Drawing upon the voices of cultural leaders to protect and assist the vulnerable, marginalized, and displaced.
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This op-ed, written by board members George Clooney and John Prendergast, originally appeared on the Daily Beast.
The world’s youngest country, a mere two and a half years old, now stands on the precipice of a new civil war which threatens to hurl South Sudan back into the violence from which it just emerged. For the South Sudanese who fought and suffered so dearly for their independence, and for those around the world who supported the new state, this development is tragic and disappointing, but it is hardly surprising or without vast precedent.
New DigitalGlobe imagery confirms military buildup and the destructive impact of a large- scaleSudan Armed Forces, or SAF, offensive against the rebel Sudan Revolutionary Front,or SRF, earlier this month. A new Satellite Sentinel Project report, “Situation Report: Expanding War in Sudan Threatens Civilians,” reveals a snapshot of the hostilities of the campaign, announced earlier this month by Sudanese Defense Minister Abdel-Rahim Mohamed Hussein,promisingto “stop until we crush them”.
Earlier this week, the Simon Skjodt Center for the Prevention of Genocide at the U.S. Holocaust Memorial Museum publicly launched a new tool to forecast the countries at highest risk for state-led mass killings. The Early Warning Project, a joint initiative between the Holocaust Museum and Dartmouth College's Dickey Center for International Understanding, has been in a pilot phase for two year and aims to identify situations of potential state-led mass killing and employ its information and accountability role to solicit action to preclude future genocides. By tracking and publicizing precursors to such significant violence against civilians, the Early Warning Project “hopes to empower officials and advocates to take preventive action and adopt strategies to avert future atrocities.”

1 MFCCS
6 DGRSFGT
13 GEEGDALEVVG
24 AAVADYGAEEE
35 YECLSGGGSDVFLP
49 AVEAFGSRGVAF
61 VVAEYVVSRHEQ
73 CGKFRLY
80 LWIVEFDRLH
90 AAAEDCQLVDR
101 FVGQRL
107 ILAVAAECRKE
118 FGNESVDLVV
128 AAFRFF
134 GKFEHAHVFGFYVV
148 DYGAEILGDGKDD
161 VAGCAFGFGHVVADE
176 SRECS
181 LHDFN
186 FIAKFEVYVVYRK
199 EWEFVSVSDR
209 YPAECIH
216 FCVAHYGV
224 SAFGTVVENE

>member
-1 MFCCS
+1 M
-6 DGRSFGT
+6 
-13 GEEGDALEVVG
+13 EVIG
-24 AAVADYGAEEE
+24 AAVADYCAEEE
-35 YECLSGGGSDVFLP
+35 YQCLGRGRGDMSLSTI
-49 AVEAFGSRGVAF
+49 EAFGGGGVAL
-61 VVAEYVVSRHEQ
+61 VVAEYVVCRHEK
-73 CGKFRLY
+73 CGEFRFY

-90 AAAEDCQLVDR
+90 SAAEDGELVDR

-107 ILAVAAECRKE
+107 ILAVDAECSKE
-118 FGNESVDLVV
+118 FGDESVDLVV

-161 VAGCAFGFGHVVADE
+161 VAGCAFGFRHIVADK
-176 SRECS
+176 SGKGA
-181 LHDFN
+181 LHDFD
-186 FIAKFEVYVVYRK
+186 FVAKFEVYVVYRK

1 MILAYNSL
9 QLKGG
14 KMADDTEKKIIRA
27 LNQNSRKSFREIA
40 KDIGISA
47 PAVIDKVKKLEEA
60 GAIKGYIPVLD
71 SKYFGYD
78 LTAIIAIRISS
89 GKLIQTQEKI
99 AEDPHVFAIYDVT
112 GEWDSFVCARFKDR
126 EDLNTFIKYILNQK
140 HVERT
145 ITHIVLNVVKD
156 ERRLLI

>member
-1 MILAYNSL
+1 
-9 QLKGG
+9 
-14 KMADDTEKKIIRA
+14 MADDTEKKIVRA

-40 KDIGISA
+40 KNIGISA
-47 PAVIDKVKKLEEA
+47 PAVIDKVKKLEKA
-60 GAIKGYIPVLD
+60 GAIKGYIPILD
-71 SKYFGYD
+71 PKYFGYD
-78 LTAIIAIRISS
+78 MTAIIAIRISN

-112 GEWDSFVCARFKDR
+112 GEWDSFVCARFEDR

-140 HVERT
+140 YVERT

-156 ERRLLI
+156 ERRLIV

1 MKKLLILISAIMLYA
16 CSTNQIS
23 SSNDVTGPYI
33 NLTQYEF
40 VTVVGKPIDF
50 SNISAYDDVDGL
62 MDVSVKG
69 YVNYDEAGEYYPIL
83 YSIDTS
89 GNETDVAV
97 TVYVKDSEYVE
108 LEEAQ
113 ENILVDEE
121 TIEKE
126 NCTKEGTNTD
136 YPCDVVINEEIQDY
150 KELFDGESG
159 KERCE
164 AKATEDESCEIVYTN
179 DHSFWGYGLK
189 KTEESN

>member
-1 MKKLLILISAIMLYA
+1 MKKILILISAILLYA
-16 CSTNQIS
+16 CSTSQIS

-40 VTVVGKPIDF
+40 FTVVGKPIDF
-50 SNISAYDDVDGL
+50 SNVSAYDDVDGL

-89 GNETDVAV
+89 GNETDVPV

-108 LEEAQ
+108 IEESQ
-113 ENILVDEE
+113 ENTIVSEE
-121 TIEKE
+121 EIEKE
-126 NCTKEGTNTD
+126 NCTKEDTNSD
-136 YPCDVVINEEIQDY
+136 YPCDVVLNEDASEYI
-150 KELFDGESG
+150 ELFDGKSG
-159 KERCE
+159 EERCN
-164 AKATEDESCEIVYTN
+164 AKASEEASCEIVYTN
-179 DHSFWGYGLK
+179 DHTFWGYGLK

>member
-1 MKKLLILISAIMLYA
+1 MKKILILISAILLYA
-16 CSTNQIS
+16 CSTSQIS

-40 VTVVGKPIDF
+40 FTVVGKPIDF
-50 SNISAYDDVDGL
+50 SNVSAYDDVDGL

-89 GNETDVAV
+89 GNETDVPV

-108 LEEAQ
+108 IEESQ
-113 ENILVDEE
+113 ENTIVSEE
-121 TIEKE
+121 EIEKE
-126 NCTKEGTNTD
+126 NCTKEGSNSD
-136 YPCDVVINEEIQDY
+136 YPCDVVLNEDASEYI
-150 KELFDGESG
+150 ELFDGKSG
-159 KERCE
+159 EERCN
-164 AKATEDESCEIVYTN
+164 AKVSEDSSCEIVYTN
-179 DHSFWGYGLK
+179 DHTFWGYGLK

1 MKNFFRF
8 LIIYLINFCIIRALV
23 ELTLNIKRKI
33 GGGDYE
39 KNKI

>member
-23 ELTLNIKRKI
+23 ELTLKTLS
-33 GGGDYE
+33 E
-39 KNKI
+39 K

Read more about The Early Warning Project after the jump.
In his September 24 speech to a joint session of Congress, Pope Francis discussed the arms trade and illicit funding operations that drive conflict. Neither NOOW or its partner The Enough Project are affiliated with any religion or sect, but given their joint work with The Sentry, both organizations took note of the Pope's landmark speech in D.C. He questioned the mechanisms of and reasoning for weapons trade with violent regimes and armed groups, utilizing this platform to condemn such practices.
Follow the link to read the relevant portions of his statement.
In a letter to the African Union (AU) chairperson, Nkosazana Dlamini Zuma, NOOW partner the Enough Project joined with 37 South Sudanese and international organizations, urging that the meeting should be used to support the establishment of an AU commission-created hybrid court for South Sudan. The court would try grave crimes committed in the country’s recent conflict, as provided for in the August peace agreement between the parties to the conflict. The organizations also urged Dlamini Zuma to help ensure the long-awaited publication of the report by the AU Commission of Inquiry on South Sudan.
Read the letter after the jump.
UPDATE: This Omaze raffle has now ended. Thank you to all those who entered for your support.
Entourage actor and Enough Project upstander Emmanuelle Chriqui wants to fly you and a friend to Hollywood to join her for a night out on the town. It only costs $10 to enter, and the funds benefit The Enough Project’s Raise Hope for Congo campaign.
Follow the link to enter before the September 25th deadline.
NOOW partner The Enough Project, along with Human Rights Watch and Amnesty International, have sent letters to the United Nations Security Council, asking them to fulfill their commitment to impose sanctions on individuals who have committed abuses against civilians in South Sudan and calling for an arms embargo.
Follow the jump to read the letter.